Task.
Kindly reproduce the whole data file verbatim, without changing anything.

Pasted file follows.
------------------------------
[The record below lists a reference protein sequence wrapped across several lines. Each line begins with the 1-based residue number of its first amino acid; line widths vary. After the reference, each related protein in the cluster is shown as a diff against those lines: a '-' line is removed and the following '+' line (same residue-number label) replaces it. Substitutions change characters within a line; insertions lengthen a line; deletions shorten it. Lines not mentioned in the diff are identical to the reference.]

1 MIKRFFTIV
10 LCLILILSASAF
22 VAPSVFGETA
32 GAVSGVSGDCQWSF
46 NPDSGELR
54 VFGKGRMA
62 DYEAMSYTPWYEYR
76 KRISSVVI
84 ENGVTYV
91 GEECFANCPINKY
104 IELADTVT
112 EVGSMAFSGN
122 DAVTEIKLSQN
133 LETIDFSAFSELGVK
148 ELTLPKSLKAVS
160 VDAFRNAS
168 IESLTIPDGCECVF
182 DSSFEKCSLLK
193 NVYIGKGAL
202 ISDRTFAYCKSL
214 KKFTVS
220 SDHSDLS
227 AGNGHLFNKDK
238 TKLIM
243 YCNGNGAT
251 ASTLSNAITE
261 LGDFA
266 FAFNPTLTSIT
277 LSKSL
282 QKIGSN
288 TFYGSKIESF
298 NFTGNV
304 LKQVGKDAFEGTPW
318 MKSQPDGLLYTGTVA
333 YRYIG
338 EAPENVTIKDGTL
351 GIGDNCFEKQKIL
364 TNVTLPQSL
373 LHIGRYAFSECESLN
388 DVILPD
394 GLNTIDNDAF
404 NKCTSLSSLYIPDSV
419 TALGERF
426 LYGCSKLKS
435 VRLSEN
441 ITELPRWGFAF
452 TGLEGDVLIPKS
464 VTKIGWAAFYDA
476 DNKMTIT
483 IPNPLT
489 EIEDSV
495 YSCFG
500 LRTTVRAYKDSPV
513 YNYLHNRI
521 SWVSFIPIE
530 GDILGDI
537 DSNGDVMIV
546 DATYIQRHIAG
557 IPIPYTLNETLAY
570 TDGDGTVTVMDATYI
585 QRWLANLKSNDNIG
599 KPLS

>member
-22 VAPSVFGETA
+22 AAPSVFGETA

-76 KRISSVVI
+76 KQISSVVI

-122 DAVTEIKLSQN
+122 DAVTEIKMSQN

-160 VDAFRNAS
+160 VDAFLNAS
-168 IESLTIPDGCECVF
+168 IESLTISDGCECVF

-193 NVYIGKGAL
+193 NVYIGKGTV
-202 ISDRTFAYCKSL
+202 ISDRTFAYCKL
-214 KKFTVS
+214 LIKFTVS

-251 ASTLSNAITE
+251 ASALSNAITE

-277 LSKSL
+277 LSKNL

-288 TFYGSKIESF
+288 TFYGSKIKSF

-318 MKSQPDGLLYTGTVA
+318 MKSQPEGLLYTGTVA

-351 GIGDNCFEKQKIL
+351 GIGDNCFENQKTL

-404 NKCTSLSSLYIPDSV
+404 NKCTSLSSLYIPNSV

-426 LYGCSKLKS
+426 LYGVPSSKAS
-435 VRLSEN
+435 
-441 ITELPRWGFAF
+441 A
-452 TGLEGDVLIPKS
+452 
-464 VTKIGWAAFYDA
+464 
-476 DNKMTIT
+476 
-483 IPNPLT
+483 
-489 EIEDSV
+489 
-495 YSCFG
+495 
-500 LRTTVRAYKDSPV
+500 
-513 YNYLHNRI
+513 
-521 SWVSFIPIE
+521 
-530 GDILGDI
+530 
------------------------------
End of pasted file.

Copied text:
[The record below lists a reference protein sequence wrapped across several lines. Each line begins with the 1-based residue number of its first amino acid; line widths vary. After the reference, each related protein in the cluster is shown as a diff against those lines: a '-' line is removed and the following '+' line (same residue-number label) replaces it. Substitutions change characters within a line; insertions lengthen a line; deletions shorten it. Lines not mentioned in the diff are identical to the reference.]

1 MIKRFFTIV
10 LCLILILSASAF
22 VAPSVFGETA
32 GAVSGVSGDCQWSF
46 NPDSGELR
54 VFGKGRMA
62 DYEAMSYTPWYEYR
76 KRISSVVI
84 ENGVTYV
91 GEECFANCPINKY
104 IELADTVT
112 EVGSMAFSGN
122 DAVTEIKLSQN
133 LETIDFSAFSELGVK
148 ELTLPKSLKAVS
160 VDAFRNAS
168 IESLTIPDGCECVF
182 DSSFEKCSLLK
193 NVYIGKGAL
202 ISDRTFAYCKSL
214 KKFTVS
220 SDHSDLS
227 AGNGHLFNKDK
238 TKLIM
243 YCNGNGAT
251 ASTLSNAITE
261 LGDFA
266 FAFNPTLTSIT
277 LSKSL
282 QKIGSN
288 TFYGSKIESF
298 NFTGNV
304 LKQVGKDAFEGTPW
318 MKSQPDGLLYTGTVA
333 YRYIG
338 EAPENVTIKDGTL
351 GIGDNCFEKQKIL
364 TNVTLPQSL
373 LHIGRYAFSECESLN
388 DVILPD
394 GLNTIDNDAF
404 NKCTSLSSLYIPDSV
419 TALGERF
426 LYGCSKLKS
435 VRLSEN
441 ITELPRWGFAF
452 TGLEGDVLIPKS
464 VTKIGWAAFYDA
476 DNKMTIT
483 IPNPLT
489 EIEDSV
495 YSCFG
500 LRTTVRAYKDSPV
513 YNYLHNRI
521 SWVSFIPIE
530 GDILGDI
537 DSNGDVMIV
546 DATYIQRHIAG
557 IPIPYTLNETLAY
570 TDGDGTVTVMDATYI
585 QRWLANLKSNDNIG
599 KPLS

>member
-22 VAPSVFGETA
+22 AAPSVFGETA

-76 KRISSVVI
+76 KQISSVVI

-122 DAVTEIKLSQN
+122 DAVTEIKMSQN

-160 VDAFRNAS
+160 VDAFLNAS
-168 IESLTIPDGCECVF
+168 IESLTISDGCECVF

-193 NVYIGKGAL
+193 NVYIGKGTV
-202 ISDRTFAYCKSL
+202 ISDRTFAYCKL
-214 KKFTVS
+214 LIKFTVS

-251 ASTLSNAITE
+251 ASALSNAITE

-277 LSKSL
+277 LSKNL

-288 TFYGSKIESF
+288 TFYGSKIKSF

-318 MKSQPDGLLYTGTVA
+318 MKSQPEGLLYTGTVA

-351 GIGDNCFEKQKIL
+351 GIGDNCFENQKTL

-404 NKCTSLSSLYIPDSV
+404 NKCTSLSSLYIPNSV

-426 LYGCSKLKS
+426 LYGVPSSKAS
-435 VRLSEN
+435 
-441 ITELPRWGFAF
+441 A
-452 TGLEGDVLIPKS
+452 
-464 VTKIGWAAFYDA
+464 
-476 DNKMTIT
+476 
-483 IPNPLT
+483 
-489 EIEDSV
+489 
-495 YSCFG
+495 
-500 LRTTVRAYKDSPV
+500 
-513 YNYLHNRI
+513 
-521 SWVSFIPIE
+521 
-530 GDILGDI
+530 